6. On His Regrets Investing In The Music Industry
Odom’s imprint, Rich Soil Entertainment, released Ali Vegas’ Generation Gap 2: The Prequel, in 2008, but would fall short of expectations and prove to be a financial failure, which the former mogul addresses during his sit-down. “You want me to keep it a buck,” he asks. “JAY is a billionaire, so me having a $60 million contract and then going through some times were I’m like, ‘Damn, I’m fucked up right now’ and not taking that billionaires advice, I dropped the ball, even if it was $40,000, $60,000; even if it was $1 million.”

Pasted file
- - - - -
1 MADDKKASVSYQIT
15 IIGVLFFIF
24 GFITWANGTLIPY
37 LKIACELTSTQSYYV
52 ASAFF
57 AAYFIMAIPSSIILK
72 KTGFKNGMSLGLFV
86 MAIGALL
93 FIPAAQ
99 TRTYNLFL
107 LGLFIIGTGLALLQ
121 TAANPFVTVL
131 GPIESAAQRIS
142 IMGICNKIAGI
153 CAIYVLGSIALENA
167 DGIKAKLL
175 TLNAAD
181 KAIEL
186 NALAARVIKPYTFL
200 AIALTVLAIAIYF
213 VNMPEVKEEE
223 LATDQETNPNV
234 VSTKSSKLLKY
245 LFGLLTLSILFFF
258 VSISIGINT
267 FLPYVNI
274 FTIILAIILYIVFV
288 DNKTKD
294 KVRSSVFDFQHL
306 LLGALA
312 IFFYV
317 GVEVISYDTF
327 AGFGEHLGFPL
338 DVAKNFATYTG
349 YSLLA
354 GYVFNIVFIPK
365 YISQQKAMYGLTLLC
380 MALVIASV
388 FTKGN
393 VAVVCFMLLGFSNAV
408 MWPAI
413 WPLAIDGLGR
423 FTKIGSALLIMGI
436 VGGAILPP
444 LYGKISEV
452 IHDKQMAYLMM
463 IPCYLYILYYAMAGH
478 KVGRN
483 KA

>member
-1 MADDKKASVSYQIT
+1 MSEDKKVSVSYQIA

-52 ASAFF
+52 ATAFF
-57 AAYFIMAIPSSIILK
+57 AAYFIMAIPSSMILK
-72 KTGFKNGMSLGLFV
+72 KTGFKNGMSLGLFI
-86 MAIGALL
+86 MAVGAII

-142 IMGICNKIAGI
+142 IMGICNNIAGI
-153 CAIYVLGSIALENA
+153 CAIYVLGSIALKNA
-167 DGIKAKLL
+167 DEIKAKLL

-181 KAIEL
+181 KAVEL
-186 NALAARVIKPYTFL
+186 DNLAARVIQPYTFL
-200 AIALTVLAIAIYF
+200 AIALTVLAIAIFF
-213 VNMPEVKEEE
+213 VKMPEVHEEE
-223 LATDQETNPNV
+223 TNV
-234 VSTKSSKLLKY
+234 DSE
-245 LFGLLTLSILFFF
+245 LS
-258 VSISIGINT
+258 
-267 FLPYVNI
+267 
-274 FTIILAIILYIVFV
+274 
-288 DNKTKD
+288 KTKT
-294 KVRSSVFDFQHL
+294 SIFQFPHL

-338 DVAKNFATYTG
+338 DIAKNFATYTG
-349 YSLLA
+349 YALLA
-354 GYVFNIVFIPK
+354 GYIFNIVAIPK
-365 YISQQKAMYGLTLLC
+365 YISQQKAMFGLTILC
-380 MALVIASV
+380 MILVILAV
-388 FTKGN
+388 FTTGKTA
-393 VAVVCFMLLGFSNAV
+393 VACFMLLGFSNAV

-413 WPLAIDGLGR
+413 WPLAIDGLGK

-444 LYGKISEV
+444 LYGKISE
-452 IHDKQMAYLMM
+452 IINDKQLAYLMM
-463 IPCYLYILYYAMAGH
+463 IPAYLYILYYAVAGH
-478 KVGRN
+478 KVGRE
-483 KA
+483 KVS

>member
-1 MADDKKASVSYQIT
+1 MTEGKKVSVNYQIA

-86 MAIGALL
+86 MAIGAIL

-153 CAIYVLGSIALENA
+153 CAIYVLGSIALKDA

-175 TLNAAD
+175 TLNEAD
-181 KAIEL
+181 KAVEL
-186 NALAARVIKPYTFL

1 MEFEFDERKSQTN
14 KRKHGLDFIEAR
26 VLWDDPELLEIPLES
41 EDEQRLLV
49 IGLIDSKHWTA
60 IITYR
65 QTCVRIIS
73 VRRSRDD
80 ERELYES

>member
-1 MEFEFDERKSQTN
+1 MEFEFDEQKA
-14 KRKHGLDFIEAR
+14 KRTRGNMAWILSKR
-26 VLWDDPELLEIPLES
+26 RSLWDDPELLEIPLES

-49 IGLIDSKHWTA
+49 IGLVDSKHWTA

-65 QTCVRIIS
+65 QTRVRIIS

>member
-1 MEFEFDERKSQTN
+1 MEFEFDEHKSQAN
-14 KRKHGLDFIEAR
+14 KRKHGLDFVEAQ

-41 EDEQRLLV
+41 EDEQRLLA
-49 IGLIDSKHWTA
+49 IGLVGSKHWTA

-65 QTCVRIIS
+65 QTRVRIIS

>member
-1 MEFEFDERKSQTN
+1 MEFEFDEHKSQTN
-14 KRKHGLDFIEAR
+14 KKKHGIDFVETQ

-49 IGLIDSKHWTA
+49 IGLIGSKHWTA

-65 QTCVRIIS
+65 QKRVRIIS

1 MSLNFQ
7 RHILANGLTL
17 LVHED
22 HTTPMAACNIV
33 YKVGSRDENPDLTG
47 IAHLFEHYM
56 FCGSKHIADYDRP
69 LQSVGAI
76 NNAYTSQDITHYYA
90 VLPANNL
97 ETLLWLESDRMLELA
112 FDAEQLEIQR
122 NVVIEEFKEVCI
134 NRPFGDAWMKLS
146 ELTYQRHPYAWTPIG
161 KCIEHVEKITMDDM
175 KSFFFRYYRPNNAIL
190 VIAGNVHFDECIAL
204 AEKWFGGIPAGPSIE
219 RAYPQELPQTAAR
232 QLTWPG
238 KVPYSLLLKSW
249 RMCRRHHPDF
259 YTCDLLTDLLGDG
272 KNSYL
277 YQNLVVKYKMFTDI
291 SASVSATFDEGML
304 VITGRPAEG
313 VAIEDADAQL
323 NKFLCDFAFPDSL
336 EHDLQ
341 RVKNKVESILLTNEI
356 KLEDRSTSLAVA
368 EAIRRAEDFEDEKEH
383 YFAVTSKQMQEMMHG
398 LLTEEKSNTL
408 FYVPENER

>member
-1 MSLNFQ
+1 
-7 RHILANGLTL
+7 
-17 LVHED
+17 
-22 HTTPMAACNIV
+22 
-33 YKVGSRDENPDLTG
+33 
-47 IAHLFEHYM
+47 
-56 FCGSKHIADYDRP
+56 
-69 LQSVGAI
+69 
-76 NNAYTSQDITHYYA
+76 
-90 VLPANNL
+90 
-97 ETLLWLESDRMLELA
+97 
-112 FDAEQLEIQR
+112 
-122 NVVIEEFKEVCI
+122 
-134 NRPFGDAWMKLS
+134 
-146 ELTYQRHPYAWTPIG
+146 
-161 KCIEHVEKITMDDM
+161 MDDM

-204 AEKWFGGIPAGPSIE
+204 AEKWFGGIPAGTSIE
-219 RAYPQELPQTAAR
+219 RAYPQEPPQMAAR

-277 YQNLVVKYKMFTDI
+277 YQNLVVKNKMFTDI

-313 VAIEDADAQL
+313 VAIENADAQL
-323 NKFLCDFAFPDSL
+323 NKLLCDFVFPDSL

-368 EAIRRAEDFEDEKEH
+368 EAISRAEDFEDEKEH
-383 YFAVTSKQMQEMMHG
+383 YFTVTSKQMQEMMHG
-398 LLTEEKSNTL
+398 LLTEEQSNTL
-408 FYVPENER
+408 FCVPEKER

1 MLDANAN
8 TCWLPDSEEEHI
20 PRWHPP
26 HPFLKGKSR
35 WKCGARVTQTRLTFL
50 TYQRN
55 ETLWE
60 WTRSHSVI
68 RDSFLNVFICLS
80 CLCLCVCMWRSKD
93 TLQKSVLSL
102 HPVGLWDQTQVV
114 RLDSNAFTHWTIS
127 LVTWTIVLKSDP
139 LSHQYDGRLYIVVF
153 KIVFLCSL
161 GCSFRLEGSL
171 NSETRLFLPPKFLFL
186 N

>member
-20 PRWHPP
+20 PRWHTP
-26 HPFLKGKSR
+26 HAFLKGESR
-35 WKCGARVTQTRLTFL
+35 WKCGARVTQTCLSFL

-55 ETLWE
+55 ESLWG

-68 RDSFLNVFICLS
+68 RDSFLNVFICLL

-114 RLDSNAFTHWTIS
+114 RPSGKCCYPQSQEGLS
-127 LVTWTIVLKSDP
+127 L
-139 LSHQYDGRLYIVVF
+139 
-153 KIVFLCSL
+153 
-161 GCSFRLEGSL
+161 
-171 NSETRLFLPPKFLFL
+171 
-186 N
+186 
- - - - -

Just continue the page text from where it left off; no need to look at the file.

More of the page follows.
7. On Not Reaching His Fullest Potential As An NBA Player
Coming into the NBA, Odom was considered one of the most gifted players of his era with the height of a forward and the ball-handling skills of a guard. However, many pundits feel like he never reached his fullest potential, an assessment the former Sixth Man of the Year agrees with. “That’s like having a bitch give you pussy, feed you, give you bread, but you don’t keep it all the way a hundred with her,” he says of his lack of commitment to the game. “I definitely didn’t. I just took it for granted. and then we go through things in life, like what happened to my body. I couldn’t stop that.”
8. His Feelings Khloe Kardashian